So if making images is important to you, if you are driven to do so, if the making of art is a deep inner itch that has to be scratched, then take advantage of a world of increasing opportunities to properly learn the tools of your trade.  It takes almost no money to study composition.  That is the syntax of the language of visual art and the web is filled with material, not to mention a vast library of books on the subject.  Composition is not the art.  It is a tool necessary to the creation of the art.

You do not need a mega buck or hyper-megapixel camera to learn how to control the main tool.  An inexpensive DSLR and cheap kit lenses, along with some quality instruction, will allow you to learn all you need.  Many legendary guitarists look back fondly on some cheap guitar they used to learn the instrument.  You can learn to read music on a toy piano.  And in photography you can learn the important controls and their aesthetic results on a cheap camera as well as an expensive one and frankly, you may be able to learn them better because they do not give you the options.  At City College we REQUIRE that new students take a basic B&W beginning class before they go on down the track.  The students grumble and complain but the truth is, they are BETTER photographers for the experience.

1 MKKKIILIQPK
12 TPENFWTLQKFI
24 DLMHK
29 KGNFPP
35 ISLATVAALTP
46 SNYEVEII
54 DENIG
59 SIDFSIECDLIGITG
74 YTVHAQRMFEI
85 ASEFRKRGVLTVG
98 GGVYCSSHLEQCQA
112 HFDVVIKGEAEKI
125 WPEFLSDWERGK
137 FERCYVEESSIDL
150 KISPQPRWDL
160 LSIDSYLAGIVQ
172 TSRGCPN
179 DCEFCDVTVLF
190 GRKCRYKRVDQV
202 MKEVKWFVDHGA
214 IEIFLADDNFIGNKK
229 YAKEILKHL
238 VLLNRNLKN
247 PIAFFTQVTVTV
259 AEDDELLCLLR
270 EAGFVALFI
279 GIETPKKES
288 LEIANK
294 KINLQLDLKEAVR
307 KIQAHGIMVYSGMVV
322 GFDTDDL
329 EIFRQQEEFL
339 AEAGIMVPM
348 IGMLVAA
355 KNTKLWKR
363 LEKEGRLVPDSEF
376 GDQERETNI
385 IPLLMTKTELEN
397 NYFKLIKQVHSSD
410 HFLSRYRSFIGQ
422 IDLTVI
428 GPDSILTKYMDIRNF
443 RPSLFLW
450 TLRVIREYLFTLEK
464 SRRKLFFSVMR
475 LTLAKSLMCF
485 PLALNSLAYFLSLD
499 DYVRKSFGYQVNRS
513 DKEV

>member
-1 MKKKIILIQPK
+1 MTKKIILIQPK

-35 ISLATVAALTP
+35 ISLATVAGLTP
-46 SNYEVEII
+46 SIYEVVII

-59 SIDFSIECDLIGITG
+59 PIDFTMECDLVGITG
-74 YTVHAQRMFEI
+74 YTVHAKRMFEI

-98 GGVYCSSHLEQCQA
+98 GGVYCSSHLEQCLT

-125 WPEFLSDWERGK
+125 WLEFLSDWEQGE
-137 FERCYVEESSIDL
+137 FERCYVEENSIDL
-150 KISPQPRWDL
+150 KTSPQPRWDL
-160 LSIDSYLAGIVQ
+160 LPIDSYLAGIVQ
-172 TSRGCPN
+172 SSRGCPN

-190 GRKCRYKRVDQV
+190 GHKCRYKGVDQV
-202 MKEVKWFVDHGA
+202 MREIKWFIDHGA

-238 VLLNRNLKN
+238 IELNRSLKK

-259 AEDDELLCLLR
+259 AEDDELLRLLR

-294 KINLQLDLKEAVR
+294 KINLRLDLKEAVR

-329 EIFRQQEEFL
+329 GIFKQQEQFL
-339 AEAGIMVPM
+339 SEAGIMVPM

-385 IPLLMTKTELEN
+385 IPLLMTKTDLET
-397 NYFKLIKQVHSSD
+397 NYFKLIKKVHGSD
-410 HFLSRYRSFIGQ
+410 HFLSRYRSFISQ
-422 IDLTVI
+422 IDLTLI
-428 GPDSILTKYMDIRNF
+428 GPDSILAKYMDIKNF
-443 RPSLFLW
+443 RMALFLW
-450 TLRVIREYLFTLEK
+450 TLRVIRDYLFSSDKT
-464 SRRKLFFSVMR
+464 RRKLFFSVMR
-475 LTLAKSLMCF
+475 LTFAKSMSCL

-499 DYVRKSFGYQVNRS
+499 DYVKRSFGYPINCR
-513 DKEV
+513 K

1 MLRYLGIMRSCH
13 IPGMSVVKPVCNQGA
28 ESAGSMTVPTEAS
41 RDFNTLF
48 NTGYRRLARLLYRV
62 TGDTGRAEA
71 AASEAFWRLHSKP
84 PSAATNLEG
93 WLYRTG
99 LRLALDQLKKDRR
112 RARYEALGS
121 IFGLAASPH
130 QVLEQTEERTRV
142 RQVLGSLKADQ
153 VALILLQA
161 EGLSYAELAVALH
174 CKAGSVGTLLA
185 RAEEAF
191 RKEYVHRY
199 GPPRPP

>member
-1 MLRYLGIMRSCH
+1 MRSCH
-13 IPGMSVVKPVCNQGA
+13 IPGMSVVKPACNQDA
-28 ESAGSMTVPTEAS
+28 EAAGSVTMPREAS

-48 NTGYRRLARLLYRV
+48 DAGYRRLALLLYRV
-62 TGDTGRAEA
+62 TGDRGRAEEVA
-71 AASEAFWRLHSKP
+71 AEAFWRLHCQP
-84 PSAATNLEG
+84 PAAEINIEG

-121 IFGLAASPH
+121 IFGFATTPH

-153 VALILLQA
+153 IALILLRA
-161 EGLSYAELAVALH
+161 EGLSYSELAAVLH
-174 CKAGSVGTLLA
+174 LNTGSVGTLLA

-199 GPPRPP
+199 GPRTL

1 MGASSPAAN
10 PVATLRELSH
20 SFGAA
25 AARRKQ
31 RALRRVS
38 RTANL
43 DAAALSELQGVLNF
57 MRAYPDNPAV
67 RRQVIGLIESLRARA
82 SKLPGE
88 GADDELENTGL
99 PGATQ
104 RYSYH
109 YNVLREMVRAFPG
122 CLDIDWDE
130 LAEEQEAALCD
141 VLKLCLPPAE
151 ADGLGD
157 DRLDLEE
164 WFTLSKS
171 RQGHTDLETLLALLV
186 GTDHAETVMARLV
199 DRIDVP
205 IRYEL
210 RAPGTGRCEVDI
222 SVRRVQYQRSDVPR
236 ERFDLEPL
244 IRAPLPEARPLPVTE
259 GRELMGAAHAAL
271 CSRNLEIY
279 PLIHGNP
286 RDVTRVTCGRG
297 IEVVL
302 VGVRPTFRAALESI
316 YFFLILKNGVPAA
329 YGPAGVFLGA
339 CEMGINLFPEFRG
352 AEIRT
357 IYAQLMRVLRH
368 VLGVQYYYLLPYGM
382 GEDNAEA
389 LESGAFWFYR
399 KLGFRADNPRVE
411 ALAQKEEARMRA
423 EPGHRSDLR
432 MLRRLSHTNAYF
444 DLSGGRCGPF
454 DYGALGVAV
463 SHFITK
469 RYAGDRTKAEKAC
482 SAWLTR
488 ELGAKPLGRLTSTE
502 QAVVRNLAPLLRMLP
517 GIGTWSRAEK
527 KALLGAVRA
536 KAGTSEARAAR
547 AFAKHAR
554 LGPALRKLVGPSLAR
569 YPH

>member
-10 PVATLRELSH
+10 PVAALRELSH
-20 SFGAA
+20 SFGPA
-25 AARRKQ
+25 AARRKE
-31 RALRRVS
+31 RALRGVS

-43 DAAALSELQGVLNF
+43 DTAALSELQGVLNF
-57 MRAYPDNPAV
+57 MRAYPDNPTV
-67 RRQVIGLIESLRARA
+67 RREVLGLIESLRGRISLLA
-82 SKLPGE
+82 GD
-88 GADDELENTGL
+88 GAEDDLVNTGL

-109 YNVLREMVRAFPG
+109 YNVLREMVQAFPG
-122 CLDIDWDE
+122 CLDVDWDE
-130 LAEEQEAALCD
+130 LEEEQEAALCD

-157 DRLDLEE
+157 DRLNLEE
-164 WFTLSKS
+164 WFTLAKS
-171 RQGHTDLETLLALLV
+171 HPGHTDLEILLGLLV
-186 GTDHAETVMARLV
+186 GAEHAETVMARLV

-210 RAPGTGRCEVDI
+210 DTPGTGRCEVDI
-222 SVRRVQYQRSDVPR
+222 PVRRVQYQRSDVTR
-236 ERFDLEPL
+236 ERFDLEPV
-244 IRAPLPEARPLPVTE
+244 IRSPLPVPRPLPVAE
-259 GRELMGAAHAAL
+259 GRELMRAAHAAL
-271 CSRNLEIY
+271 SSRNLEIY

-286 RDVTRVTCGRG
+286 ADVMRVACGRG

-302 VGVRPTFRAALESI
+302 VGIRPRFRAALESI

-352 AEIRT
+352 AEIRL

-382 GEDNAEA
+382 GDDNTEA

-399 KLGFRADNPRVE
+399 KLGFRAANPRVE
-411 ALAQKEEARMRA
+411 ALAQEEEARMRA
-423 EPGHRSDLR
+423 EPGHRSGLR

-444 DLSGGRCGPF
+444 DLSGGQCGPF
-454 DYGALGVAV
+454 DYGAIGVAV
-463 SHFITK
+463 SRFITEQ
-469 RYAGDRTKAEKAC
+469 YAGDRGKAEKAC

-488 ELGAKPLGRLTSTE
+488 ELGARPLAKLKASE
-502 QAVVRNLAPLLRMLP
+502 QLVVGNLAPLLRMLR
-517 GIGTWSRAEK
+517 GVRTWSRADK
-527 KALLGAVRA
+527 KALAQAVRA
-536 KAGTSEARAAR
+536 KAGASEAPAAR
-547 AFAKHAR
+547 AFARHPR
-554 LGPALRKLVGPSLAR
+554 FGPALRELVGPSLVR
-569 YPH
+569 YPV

Then, after you have mastered the camera just as a musician has mastered his or her instrument, and your composition and visual skills are also honed, if the process has grown to an obsession to create art you can now leverage those skills into the procurement of better equipment.

But it is a huge mistake to think that buying the ultimate camera will, by itself, produce the ultimate art… or, for that matter, ANY art at all.  The bet of show, as chosen by ALL of the judges, was a small piece but an incredibly dramatic and powerful one.  It could have been shot with a smartphone for all we knew… or cared

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About ndking

Commercial Photographer and Professor of Photography at San Diego City College
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One Response to Observations and Thoughts from Judging at the Orange County Fair

  1. Ahjile Miller says:

    Hello,
    I just wanted to say thank you for your honesty and true respect for photography. I truly believe photography is an art.